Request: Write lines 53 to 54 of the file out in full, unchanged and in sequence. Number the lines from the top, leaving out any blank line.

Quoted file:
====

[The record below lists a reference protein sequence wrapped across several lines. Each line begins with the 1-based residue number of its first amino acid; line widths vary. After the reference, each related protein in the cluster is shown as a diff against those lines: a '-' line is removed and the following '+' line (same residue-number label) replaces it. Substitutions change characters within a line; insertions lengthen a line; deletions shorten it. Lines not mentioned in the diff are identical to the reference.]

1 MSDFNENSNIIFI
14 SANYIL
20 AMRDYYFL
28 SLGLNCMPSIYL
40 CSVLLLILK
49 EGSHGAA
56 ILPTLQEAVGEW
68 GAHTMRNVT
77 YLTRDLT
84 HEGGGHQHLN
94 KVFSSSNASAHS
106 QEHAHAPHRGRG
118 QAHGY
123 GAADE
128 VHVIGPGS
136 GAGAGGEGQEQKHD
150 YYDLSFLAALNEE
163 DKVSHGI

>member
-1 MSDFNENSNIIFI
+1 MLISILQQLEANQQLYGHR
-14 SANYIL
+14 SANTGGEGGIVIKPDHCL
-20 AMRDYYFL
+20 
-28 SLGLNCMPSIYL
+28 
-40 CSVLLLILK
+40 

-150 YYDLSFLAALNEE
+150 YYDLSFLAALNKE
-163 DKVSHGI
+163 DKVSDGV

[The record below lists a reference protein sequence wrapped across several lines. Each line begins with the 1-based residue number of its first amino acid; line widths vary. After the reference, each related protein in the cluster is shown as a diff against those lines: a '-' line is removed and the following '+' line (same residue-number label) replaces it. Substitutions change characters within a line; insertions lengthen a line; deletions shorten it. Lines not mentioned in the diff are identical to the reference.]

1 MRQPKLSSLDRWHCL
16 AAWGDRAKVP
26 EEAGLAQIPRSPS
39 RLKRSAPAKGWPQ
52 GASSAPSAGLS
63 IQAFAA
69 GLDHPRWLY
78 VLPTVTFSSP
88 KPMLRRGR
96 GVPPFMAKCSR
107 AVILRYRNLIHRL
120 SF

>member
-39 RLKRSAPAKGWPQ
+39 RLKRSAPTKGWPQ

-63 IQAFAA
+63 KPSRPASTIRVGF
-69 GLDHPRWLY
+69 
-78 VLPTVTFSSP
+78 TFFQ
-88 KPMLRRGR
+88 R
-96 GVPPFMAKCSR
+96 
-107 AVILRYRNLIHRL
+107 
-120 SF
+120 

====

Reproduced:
-69 GLDHPRWLY
+69 